The UK’s airports risk losing at least £2.6bn for the second year running this summer under the current traffic light travel system, as more travel and aviation leaders called for the scheme to be scrapped.
Compared to last summer’s travel corridor system, trade body the Airline Operator’s Association (AOA) said that there were far fewer countries that Brits can fly to without needing to quarantine on return.
Tourists, travel firms and airline bosses were left enraged last week after the government pulled Portugal – the one large holiday destination on the “green list” – off the quarantine-free travel list.
The current “green list”, the AOA said, includes countries that accounted for just 1.7 per cent of all airport passenger numbers in 2019.
But last year, when the travel corridor system was in full swing, passenger numbers peaked at 22 per cent of 2019 levels, the AOA added.
It called for extra financial support for the industry, such as extending business rates relief until the end of the current tax year.
In January, government began accepting applications for up to £8m in business rates relief for airports and baggage handling firms. Such firms can also use the full range of wider business support measures.
Karen Dee, the body’s chief executive, said that the lack of a “meaningful restart” for travel would have “real-world consequences for the 1.6m jobs in the UK aviation and tourism industries”.
“Unless the Government makes a meaningful restart of aviation possible by extending the green list at the next review, moving to rapid and affordable tests for returning travellers and following the examples of the EU and the US by reducing restrictions on fully vaccinated passengers, aviation is in for an extremely difficult summer.
“Airports have suffered blow after blow since the start of the pandemic. If the Government decides it cannot reopen travel more meaningfully, then they should stand ready to give substantial financial compensation to airports and others in aviation and tourism. As airports remain open for critical services, support should include operational costs, such as policing, air traffic and CAA regulatory costs, and extending business rate relief in full until the end of the tax year.”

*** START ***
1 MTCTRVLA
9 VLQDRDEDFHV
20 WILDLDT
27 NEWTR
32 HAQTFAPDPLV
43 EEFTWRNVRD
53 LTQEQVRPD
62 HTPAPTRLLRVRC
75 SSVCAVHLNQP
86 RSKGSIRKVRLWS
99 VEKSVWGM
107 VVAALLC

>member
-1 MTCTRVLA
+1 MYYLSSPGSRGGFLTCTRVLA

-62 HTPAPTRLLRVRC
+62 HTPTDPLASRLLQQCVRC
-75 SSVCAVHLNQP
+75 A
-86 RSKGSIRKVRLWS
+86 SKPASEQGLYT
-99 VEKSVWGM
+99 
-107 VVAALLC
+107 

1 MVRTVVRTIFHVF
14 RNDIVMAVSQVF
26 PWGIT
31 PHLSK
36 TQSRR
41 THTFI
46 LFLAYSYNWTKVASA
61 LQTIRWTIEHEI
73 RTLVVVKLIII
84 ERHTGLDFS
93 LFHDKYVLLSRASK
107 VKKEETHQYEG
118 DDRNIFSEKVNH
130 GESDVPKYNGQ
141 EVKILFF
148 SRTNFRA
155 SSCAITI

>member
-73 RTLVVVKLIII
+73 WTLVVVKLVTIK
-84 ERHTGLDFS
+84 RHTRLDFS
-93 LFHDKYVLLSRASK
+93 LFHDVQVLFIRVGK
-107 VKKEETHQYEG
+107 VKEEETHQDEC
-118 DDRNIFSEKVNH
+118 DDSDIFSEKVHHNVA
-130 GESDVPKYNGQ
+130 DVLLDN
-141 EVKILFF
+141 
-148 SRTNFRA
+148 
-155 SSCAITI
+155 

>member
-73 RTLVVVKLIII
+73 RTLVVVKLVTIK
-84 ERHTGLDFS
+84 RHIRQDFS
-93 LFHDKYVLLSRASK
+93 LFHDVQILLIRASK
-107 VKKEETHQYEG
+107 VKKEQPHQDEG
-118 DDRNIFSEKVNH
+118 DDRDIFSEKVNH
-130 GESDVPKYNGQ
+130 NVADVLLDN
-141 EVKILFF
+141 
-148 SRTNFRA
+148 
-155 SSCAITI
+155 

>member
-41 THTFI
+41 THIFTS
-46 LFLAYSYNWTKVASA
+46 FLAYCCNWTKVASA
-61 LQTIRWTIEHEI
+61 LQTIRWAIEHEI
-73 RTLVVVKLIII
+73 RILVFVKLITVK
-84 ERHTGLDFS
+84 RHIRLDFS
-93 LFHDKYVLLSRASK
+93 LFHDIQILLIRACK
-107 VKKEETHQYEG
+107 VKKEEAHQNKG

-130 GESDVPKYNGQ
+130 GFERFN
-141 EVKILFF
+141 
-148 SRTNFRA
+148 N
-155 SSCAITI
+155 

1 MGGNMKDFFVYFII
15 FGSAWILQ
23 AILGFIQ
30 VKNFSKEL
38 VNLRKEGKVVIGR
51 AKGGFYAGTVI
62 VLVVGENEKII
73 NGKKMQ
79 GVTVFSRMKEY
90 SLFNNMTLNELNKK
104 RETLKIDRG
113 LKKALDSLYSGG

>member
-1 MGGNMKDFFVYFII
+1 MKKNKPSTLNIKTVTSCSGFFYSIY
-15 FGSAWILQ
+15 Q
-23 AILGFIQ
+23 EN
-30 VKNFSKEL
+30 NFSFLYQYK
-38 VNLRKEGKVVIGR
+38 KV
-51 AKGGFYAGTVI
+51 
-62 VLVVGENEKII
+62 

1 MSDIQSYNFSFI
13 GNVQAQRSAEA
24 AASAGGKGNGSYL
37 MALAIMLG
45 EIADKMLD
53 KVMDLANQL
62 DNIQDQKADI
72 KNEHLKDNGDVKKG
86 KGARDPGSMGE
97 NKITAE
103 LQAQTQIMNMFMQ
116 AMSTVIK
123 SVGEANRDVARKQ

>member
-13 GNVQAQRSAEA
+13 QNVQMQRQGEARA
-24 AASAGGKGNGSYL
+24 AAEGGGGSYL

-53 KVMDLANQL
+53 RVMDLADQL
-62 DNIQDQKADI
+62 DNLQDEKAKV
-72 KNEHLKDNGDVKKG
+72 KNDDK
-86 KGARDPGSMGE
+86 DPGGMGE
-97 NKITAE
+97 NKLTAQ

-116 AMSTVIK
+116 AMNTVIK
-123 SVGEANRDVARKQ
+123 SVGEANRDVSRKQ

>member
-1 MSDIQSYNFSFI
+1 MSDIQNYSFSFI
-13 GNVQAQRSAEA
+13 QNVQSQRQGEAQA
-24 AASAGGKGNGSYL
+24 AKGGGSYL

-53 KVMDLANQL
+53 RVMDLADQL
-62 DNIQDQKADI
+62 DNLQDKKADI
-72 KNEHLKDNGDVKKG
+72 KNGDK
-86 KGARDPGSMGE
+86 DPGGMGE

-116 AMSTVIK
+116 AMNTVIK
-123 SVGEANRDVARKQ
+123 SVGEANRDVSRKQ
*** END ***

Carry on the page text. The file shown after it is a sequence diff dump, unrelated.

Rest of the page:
Her words were echoed by the World Travel & Tourism Council who said that the government should abandon the traffic light system and ease restrictions for fully vaccinated people.
The body’s acting chief executive Virginia Messina said: “It’s time the government abandoned the hugely damaging traffic lights system.
“Consumers, airlines and the wider travel sector were promised a watchlist and three weeks’ notice of any changes from green to amber, and not just four days. It has been incredibly disruptive and costly for both Travel & Tourism businesses and consumers. It simply hasn’t worked.
“What’s needed now is a watertight government policy enabling those who’ve been fully jabbed to travel freely, and not have to self-isolate on their return.”
A DfT spokesperson said: “We recognise the challenging times facing all sectors of transport as a result of COVID-19, which is why we have put in place a world beating support package, including around £7bn of support benefitting the air transport sector.”